The first known visit by white men to the Root River area, the site of present-day Racine, occurred in 1679 when explorers LaSalle and Tonti stopped there on their search for a route to the Mississippi River. Prior to the 1830s, the area of southeastern Wisconsin was inhabited by the Potawatomi tribe, whose rights to the lands were recognized by the federal government. By 1833 the U.S. government made an agreement with the Potawatomi to purchase five million acres of land, including the area where Racine is located. Soon after, the Potawatomi were moved by the government to areas in the western United States. The first settlers arrived in what came to be Racine County about 1820 and established trading posts along the Root River in the present day cities of Racine and Caledonia.
In 1834 Gilbert Knapp settled at the mouth of the Root River and blazed out a 160-acre claim. From 1834 to 1836 the community was named Root for the river on which the city was settled (Root being the English translation for the name the Potawatomi called the river). After 1836 the name was changed to Racine, the French word for root, but the English word was retained for the name of the river. From the spot at the mouth of the river and spreading westward across the entire county, commercial and industrial enterprises sprang up. In 1834 and 1835 hundreds of settlers migrated west to the newly open lands. Northern Europeans settled along waterways throughout Racine County, utilizing them for transportation and power.
Shortly after Racine's founding, a saw mill was constructed, which proved to be a real convenience to the settlers. By 1840, 337 settlers lived in the area and by 1844 the city had 1,100 people. The government built a lighthouse in 1839, a $10,000 courthouse in 1840, and several bridges and a major hotel. Between 1844 and 1860 the government assisted in the completion of the harbor. A large elevator was built in 1867 to load the ships with wheat that was brought to Racine and stored in dozens of grain warehouses. The elevator was destroyed by a fire in 1882.
The young city was supported by a large farming community that came to town for manufactured goods. The city's growth coincided with the invention and development of agriculture machinery and other labor-saving devices. A flour and feed business was Racine's first. Other early industries were boots and shoes, tanneries, clothing, wagons and carriages, soap and candles, saddles, trucks, harnesses, and blacksmithing. By 1860 boat building and brick making were added.
Racine's first school was built in 1836. During the Civil War, the Camp Utley federal war camp was built in Racine. In 1884 the first ship entered the newly built harbor. That same year, upon the city's fiftieth birthday, a monument that still stands in Monument Square was erected to honor the city's Civil War soldiers.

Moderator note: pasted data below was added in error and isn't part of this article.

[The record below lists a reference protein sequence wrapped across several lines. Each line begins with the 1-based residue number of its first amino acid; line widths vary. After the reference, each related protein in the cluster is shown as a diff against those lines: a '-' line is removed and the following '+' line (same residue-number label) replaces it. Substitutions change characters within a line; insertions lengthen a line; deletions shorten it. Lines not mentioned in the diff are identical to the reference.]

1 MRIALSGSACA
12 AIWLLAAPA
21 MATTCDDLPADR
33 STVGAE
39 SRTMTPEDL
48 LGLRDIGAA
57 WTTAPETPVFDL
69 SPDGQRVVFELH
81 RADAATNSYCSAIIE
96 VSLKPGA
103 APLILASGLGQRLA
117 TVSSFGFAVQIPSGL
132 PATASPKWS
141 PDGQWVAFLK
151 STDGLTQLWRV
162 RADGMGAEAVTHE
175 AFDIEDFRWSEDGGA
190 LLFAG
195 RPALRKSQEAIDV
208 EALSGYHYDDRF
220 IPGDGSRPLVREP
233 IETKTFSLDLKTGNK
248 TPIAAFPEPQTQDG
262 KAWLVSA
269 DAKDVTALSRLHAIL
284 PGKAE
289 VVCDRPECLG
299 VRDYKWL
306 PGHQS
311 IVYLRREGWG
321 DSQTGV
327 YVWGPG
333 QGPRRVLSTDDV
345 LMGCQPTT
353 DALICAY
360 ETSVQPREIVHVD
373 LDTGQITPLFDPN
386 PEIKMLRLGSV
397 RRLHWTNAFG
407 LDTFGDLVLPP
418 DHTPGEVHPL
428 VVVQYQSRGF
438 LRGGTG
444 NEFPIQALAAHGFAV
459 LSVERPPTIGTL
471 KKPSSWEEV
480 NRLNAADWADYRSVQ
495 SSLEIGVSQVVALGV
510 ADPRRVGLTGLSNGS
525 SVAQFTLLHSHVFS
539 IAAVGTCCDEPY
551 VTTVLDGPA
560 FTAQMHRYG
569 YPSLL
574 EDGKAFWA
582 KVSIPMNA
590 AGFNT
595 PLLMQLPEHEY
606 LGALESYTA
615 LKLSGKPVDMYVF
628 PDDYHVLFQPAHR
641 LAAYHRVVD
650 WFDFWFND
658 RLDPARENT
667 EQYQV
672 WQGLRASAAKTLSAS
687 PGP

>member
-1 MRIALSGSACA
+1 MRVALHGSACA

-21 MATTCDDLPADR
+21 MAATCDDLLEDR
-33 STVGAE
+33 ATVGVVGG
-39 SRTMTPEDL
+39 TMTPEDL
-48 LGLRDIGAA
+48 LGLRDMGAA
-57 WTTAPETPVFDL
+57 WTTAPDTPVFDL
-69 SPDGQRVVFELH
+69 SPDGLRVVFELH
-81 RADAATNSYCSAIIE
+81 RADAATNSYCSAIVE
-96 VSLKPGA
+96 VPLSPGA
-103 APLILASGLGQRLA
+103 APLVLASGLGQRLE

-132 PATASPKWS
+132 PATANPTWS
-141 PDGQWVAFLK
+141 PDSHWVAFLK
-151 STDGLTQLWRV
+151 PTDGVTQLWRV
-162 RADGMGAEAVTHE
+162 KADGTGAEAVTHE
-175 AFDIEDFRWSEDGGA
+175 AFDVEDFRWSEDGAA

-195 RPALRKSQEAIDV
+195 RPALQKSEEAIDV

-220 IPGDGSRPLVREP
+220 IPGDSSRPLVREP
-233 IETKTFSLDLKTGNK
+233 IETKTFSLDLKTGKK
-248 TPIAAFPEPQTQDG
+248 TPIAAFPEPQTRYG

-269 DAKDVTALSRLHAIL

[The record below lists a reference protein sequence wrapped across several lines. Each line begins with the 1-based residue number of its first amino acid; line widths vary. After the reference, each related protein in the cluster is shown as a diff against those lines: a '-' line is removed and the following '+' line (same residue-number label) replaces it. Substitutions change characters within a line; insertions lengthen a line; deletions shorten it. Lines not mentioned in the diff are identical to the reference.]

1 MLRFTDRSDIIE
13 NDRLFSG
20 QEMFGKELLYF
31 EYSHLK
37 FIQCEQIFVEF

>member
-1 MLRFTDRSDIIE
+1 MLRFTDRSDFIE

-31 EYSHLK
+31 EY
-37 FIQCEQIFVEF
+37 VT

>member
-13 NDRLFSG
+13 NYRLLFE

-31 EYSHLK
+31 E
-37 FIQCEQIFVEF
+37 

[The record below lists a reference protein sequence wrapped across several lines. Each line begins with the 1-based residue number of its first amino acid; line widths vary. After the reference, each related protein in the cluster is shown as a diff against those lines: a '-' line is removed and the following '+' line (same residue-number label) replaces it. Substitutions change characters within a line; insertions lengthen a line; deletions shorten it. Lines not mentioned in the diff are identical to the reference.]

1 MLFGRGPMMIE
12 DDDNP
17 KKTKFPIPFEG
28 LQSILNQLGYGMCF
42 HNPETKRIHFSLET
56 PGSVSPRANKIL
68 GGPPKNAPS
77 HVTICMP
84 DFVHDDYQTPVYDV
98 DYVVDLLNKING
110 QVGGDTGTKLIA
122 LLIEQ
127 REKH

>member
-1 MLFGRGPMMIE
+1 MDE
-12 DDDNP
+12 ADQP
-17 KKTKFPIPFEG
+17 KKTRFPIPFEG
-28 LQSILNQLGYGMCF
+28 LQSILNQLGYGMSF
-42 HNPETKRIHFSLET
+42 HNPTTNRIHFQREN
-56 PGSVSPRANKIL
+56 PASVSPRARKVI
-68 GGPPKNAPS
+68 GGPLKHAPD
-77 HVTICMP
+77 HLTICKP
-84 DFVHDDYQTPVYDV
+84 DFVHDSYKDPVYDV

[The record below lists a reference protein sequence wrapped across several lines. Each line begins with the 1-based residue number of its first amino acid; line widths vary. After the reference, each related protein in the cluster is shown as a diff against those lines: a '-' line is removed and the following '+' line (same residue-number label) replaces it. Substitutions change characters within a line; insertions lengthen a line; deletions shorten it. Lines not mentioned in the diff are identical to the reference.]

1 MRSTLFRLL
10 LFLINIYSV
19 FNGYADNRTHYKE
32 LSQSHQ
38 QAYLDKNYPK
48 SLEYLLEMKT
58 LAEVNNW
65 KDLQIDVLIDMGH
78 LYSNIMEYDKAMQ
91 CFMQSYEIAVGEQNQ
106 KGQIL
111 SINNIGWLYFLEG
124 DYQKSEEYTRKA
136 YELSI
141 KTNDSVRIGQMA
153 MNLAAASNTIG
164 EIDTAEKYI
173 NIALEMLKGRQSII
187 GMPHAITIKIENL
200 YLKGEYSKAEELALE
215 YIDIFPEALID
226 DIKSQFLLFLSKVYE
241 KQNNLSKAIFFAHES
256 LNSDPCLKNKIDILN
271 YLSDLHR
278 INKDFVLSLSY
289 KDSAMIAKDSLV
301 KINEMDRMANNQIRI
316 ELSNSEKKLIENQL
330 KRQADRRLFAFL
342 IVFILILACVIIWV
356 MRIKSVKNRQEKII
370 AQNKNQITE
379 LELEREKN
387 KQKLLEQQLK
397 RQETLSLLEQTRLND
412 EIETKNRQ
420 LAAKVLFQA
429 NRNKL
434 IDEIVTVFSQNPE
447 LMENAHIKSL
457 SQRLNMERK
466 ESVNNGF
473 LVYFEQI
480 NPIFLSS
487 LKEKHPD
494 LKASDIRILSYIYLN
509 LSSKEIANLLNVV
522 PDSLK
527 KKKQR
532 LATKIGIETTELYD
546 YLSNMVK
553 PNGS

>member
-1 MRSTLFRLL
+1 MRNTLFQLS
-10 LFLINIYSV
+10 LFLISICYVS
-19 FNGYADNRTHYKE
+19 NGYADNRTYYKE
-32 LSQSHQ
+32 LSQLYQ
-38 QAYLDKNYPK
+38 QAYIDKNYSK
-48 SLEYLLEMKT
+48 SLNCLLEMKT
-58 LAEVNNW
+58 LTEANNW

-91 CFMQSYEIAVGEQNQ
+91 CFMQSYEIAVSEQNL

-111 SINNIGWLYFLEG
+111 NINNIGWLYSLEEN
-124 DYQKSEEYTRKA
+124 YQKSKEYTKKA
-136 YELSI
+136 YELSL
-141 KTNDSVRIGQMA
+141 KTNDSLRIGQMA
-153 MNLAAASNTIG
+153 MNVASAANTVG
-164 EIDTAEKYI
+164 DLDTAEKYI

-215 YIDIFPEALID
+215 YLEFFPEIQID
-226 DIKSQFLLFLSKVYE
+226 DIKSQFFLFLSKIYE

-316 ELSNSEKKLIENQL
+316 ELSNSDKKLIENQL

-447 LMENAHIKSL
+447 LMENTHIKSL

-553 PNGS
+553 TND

Over the years, as waterways declined in importance, railroads became the major transport for freight. The first railroad to reach Racine arrived in 1853 and the first steam engine came into use in 1867.
A number of local industries have had a vital relation to the growth and prosperity of the city itself. The J. I. Case Plow Threshing Machine Works was established in 1844. In 1886 S.C. Johnson began a parquet flooring manufacturing operation, which diversified over the years and is now one of the city's largest employers. Gold Metal Camp Furniture was started in 1892, the Racine Rubber Company in 1910, Mitchell Motor Car Company in 1903, and Western Publishing in 1908.
The Great Depression of the 1930s was especially severe in the agricultural sector and the sale of farm machinery drastically declined. By 1937 recovery had begun, and World War II accelerated that recovery. However, from 1945 through 1960 the business community, always sensitive to national business cycles, experienced slow post-war growth. In the 1960s, the voluntary desegregation of the schools became a national model. During the 1960s and 1970s Racine manufacturing entered a growth cycle, and printing, publishing, and chemical production became more predominant.
During the 1970s there was an increased movement of industry from central Racine to the outlying areas. In 1971 the University of Wisconsin-Parkside was founded in a rural setting between Racine and the nearby city of Kenosha.
The construction of the multimillion-dollar Racine On The Lake Festival Park marina complex in the 1980s spurred the growth of tourist visits to the city, particularly from the Chicago and Milwaukee areas. Today, Racine's waterfront community thrives with cultural attractions, sporting activities, festivals, and other tourist attractions. This influx of tourism has boosted many areas of Racine's economy.
Historical Information: Racine County Historical Society and Museum, 701 S. Main St., PO Box 1527, Racine, WI 53401; telephone (414)637-8585